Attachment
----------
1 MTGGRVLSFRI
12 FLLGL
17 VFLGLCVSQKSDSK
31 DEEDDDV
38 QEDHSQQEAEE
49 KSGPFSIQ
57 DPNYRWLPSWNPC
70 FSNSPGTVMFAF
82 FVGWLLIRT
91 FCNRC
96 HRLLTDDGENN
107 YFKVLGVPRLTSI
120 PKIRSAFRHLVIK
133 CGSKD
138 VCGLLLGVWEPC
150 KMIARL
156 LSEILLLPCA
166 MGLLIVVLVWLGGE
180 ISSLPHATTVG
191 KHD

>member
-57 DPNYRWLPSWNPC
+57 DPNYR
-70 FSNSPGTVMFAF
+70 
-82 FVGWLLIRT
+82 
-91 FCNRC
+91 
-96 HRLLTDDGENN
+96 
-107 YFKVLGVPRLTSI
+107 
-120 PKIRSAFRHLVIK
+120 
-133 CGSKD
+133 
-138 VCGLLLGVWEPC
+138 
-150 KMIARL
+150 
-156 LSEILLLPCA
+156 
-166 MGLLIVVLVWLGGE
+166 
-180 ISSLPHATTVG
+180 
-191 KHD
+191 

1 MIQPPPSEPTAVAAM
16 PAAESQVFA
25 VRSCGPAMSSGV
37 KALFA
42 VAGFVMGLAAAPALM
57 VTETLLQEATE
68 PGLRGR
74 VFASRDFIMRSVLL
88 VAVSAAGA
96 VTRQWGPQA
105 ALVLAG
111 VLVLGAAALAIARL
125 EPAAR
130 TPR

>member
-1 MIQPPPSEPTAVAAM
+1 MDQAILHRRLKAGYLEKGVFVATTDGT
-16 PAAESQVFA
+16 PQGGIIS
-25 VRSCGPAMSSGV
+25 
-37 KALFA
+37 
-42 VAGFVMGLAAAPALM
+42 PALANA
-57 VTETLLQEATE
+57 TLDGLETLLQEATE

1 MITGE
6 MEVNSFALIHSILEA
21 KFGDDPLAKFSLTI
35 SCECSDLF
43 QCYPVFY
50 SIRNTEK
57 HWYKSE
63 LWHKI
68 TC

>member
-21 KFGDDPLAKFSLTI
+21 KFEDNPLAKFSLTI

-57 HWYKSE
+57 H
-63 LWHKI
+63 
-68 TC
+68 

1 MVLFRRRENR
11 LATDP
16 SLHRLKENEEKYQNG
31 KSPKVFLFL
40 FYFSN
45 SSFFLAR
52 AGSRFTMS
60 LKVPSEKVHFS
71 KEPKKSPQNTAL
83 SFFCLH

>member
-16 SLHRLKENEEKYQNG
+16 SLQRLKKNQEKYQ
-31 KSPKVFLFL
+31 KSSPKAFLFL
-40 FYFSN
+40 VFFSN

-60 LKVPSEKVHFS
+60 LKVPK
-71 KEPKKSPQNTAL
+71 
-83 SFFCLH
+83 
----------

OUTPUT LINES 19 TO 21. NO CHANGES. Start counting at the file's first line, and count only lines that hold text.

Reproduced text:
180 ISSLPHATTVG
191 KHD

>member